# Minimum Vo for a hoop to get to the top

Cleo James

part(b) and (c)

## Homework Equations

Conservation of momentum
Conservation of angular momentum
Conservation of mechanical energy

## The Attempt at a Solution

So first I thought that I could do it by just using the conservation of mechanical energy, but then I realized that since the lower part of the hoop hits the platform, the energy can't be conserved (there's energy lost):

1/2 mv^2 + 1/2 Iw^2 = mgh + Energy lost
mv^2 = mgh + Energy lost

I think that part (b) and (c) is very related, once we know the energy lost, we can determine the v needed, however I don't really understand how to find its value. Any suggestion ??

Homework Helper
Gold Member
You are right that KE will not be conserved. What other conservation possibilities are there?
You mentioned two. What is stopping you from trying to use them?

Last edited:
Cleo James
You are right that KE will not be conserved. What other conservation possibilities are there?
You mentioned two. What is stopping you from trying to use them?
Well, conservation of momentum:
m1v1 + m2v2 = (m1+m2)v3
But this is if the object experiences inelastic collision, I don't know how to apply it when the other object is just a small bump.
Conservation of angular momentum:
Iw1= Iw2
since the hoop will rotate about the edge of the bump during collision, parallel axis theorem:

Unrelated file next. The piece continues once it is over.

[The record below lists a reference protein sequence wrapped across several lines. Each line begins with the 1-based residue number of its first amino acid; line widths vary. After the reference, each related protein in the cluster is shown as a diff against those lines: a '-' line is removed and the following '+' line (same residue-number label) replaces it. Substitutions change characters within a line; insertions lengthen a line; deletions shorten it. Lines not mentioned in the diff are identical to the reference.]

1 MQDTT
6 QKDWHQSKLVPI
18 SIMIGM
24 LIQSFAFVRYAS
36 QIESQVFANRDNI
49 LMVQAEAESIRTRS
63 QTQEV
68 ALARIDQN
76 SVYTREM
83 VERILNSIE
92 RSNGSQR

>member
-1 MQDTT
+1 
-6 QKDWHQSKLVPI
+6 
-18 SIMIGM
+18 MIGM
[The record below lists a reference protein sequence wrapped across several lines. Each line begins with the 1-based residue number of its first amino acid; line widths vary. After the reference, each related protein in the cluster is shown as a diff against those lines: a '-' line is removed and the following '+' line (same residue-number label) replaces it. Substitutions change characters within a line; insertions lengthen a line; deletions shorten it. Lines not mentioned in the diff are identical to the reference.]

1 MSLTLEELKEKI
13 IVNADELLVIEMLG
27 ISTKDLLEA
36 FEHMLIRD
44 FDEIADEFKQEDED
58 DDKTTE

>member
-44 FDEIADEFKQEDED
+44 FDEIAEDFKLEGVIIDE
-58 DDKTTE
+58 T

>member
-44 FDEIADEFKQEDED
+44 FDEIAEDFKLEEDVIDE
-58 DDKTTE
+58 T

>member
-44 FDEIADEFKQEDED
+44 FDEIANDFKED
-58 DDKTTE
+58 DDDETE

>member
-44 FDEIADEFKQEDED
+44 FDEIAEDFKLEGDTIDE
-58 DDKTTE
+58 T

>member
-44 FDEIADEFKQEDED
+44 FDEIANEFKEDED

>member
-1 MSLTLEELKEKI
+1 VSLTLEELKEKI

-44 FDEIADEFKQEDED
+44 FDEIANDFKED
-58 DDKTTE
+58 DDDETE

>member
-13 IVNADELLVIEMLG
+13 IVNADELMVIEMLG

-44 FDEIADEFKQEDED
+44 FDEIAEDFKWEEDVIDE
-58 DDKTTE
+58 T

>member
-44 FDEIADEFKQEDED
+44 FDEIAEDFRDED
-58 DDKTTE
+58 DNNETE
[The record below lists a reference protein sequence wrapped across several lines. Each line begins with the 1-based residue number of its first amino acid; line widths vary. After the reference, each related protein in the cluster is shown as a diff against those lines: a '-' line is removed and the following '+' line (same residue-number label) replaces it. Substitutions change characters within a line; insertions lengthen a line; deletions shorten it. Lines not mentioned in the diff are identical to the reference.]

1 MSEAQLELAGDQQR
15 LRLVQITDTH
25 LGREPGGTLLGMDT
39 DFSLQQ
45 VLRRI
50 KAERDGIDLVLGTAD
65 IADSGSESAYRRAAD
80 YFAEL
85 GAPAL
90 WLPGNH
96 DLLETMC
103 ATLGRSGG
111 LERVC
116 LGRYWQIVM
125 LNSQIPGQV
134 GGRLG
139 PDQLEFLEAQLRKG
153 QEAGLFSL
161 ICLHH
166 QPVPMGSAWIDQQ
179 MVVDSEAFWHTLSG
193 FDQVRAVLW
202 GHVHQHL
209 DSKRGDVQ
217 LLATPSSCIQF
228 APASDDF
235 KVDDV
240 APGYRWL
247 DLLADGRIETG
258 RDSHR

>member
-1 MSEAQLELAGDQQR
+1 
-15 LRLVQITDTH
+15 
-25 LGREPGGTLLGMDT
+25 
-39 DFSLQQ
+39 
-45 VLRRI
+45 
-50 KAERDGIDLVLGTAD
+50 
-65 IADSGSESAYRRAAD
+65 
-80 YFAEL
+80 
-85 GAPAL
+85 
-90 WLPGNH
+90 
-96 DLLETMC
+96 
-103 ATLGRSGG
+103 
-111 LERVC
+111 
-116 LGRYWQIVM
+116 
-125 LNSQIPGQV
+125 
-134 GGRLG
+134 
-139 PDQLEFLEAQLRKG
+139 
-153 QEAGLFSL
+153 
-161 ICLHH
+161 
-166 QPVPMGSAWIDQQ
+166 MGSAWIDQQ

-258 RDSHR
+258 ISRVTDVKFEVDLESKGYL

mr^2 w1= 2mr^2 w2
w1= 2w2

At this time I can't seem to figure out what to do afterwards.

Homework Helper
Gold Member
Well, conservation of momentum:
m1v1 + m2v2 = (m1+m2)v3
But this is if the object experiences inelastic collision, I don't know how to apply it when the other object is just a small bump.
Conservation of angular momentum:
Iw1= Iw2
since the hoop will rotate about the edge of the bump during collision, parallel axis theorem:
mr^2 w1= 2mr^2 w2
w1= 2w2

At this time I can't seem to figure out what to do afterwards.
The problem with those two conservation laws here is that you have an unknown impulse from the step. So you need to find a way of applying one of them in which that impulse makes no contribution.
If you knew the direction of the impulse you could consider momentum orthogonal to it; but you don't.
Angular momentum is always relative to some chosen axis. Can you choose an axis such that the impulse has no moment about it?